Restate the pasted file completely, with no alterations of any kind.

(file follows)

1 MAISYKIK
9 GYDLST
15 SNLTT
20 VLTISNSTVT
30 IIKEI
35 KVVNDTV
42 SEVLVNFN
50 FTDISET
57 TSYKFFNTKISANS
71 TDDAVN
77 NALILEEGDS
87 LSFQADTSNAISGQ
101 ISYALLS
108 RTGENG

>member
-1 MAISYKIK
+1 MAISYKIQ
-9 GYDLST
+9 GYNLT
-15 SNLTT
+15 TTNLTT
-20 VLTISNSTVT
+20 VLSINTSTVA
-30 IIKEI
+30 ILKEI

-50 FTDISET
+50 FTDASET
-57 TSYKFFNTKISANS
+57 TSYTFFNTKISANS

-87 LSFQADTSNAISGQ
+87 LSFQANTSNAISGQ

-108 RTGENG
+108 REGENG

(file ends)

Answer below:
1 MAISYKIK
9 GYDLST
15 SNLTT
20 VLTISNSTVT
30 IIKEI
35 KVVNDTV
42 SEVLVNFN
50 FTDISET
57 TSYKFFNTKISANS
71 TDDAVN
77 NALILEEGDS
87 LSFQADTSNAISGQ
101 ISYALLS
108 RTGENG

>member
-1 MAISYKIK
+1 MAISYKIQ
-9 GYDLST
+9 GYNLT
-15 SNLTT
+15 TTNLTT
-20 VLTISNSTVT
+20 VLSINTSTVA
-30 IIKEI
+30 ILKEI

-50 FTDISET
+50 FTDASET
-57 TSYKFFNTKISANS
+57 TSYTFFNTKISANS

-87 LSFQADTSNAISGQ
+87 LSFQANTSNAISGQ

-108 RTGENG
+108 REGENG